This leaves Caliban "vexed". Desiring the position of power which Prosper has over him, Caliban therefore mimics Prosper. That is, Caliban's desire to be (or at least to be like) Prosper, is expressed as mimicry, because this is the way colonial discourse constructs Caliban, as colonial subject, to believe that his desire for power will be fulfilled. But to mimic is explicitly not to be the thing being mimicked. There is always a not-quite-the-same-ness about the copy: the Other is "almost the same but not quite".[14] This remaining element of difference is exactly what identifies Caliban as inappropriate for the position of power which he wants. As a mimic, he is inappropriate for a role in which he would be the subject to be mimicked, but only appropriate to be (and appropriated to be) a mimic.

In the passage from the poem shown here, one of the desires for power which Caliban expresses, is the desire to have Miranda as a wife. Ownership through such forms as marriage is, according to the discourse of colonialism shared by Prosper and Caliban, an appropriate method for males to increase and express their power. Caliban's desires conform to the colonial discourse he is part of. I construct the relationship between Caliban and Miranda, and between Prosper and Miranda, possessively, not simply because Caliban does (he "hath an ounce.../ And saith she is Miranda and my wife"), but because in the patriarchal economy within which these figures exist, women are considered property of this sort:"Then as my gift, and thine own acquisition / Worthily purchased, take my daughter," Prospero tells Ferdinand in The Tempest (IV. i. 13-14).. Marriage to Miranda is almost the same (but not quite) for Caliban as Prosper's fatherhood of her. Caliban's desire for slaves, represented in this passage of fantasy by a mock Ariel and a mock Caliban, is again a mimicry of Prosper's method of having and expressing power.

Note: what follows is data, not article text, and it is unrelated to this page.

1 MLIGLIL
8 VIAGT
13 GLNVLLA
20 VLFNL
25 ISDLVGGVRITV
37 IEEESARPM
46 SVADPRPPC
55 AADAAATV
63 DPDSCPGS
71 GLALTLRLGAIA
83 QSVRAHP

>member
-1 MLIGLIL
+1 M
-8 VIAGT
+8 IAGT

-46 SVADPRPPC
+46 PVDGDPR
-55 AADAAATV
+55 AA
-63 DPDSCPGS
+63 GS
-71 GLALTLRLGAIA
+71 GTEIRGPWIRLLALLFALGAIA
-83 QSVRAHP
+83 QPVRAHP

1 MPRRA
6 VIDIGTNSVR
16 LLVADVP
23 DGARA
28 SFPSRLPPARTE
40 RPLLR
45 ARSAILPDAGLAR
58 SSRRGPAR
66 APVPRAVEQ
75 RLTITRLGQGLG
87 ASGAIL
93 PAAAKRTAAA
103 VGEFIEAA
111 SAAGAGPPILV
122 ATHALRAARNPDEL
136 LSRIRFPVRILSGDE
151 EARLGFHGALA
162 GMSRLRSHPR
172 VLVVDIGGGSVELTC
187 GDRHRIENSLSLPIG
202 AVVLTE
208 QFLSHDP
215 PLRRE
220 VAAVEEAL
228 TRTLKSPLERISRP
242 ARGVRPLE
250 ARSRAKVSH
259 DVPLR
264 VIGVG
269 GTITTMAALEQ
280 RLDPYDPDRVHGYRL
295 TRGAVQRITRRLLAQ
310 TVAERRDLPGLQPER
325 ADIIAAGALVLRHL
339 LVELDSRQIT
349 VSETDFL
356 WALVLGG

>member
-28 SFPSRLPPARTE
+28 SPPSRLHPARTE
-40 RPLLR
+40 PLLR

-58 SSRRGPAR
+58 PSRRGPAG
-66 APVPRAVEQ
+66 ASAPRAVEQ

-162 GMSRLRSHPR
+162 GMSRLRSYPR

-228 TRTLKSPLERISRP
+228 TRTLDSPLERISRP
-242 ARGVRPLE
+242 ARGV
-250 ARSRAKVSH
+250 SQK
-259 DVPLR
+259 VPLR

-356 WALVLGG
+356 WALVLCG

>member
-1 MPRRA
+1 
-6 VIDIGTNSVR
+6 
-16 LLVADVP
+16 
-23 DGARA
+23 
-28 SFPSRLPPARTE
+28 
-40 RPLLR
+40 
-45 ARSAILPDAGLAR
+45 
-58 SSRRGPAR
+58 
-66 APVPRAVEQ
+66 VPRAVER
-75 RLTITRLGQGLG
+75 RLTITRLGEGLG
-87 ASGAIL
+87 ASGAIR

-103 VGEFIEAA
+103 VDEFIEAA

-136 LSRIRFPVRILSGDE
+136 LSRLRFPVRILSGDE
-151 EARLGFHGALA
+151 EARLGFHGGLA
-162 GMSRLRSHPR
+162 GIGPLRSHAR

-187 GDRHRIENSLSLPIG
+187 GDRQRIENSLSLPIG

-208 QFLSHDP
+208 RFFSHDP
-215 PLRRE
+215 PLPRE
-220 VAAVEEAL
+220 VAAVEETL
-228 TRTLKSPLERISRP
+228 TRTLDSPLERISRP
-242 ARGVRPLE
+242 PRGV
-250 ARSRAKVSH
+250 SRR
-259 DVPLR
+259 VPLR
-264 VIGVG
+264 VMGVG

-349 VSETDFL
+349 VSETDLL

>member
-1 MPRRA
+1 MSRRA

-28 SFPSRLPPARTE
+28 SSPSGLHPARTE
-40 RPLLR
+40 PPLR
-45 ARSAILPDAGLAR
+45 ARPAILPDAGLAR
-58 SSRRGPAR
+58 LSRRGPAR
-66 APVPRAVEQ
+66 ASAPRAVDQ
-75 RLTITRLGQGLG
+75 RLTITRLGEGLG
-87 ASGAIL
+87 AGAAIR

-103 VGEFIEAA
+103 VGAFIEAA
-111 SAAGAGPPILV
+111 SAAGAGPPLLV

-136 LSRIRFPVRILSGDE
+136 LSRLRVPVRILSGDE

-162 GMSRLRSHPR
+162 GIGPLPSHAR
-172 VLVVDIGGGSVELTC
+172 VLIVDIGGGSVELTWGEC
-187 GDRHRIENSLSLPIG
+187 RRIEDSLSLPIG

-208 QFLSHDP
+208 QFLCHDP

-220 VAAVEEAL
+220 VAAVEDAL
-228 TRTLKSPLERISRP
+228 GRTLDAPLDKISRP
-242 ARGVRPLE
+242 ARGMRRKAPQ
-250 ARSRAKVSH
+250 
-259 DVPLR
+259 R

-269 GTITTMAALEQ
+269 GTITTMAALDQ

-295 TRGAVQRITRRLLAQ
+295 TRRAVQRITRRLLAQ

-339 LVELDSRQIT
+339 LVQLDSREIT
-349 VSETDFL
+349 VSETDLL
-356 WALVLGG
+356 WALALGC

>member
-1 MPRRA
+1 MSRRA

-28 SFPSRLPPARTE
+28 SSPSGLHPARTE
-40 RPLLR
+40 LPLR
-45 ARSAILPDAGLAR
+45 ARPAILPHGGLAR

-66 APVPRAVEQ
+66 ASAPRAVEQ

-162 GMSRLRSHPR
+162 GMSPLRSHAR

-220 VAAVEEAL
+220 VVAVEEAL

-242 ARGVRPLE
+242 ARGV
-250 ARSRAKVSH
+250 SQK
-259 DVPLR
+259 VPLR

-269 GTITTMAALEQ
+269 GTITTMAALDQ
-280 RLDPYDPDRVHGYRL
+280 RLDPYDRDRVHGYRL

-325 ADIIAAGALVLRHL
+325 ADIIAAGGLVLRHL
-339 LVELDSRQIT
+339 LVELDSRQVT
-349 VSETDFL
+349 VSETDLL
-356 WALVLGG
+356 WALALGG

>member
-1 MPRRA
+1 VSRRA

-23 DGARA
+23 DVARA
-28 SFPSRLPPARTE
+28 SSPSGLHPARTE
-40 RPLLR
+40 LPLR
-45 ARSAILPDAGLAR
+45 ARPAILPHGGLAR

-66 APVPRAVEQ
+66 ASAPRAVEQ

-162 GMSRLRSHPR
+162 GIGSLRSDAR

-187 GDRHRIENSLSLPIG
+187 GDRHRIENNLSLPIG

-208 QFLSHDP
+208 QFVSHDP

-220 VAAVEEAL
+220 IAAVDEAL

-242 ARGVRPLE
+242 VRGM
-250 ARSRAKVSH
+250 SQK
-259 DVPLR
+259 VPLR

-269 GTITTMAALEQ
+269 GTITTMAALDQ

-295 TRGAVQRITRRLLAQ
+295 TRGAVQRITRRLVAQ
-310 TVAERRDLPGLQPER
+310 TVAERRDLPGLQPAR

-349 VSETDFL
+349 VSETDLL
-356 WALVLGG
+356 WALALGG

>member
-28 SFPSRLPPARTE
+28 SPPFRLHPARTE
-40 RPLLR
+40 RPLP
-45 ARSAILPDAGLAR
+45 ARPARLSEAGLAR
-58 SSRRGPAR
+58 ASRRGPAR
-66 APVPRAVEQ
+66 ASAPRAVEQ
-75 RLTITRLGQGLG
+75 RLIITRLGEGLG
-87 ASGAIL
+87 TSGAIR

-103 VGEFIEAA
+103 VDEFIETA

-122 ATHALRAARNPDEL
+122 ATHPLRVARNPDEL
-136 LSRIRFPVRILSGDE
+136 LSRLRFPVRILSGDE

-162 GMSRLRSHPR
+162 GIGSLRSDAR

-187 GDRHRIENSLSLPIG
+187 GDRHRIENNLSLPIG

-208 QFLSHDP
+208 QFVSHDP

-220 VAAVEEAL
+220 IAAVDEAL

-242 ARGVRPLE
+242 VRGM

Further aspects of Prosper's power that Caliban mimics are the possession and use of impressive words, and the ownership of magic books, enchanter's robes, and a magical wand. But because Caliban is other, mimic, appropriated and inappropriate, Prosper does not allow these desires of Caliban's to be satisfied outside of a mimic "bauble-world". Mimicry is a means of colonial power which prevents one of the professed ends of colonialism, bringing enlightenment and freedom to the colonised people, from ever being achieved. The reason, therefore, that "any print of goodness wilt not take", Caliban is to be found in Prospero's imperial domination of Caliban, and is not because Caliban's "race /...had that in't which good natures / Could not abide to be with", as Miranda claims in The Tempest (I. ii. 357-359)

In this post-colonial interpretation of the poem, the second of Bhabha's three points is the menace of the partial subjecthood of the colonial subject to the stability of the colonial relationship, which simultaneously remains a contributing factor in the continuation of that relationship. On the one hand, because he is a partial subject, having a gaze and a viewpoint from which to observe Prosper, Caliban as a mimic menaces the stability of his relationship with Prosper.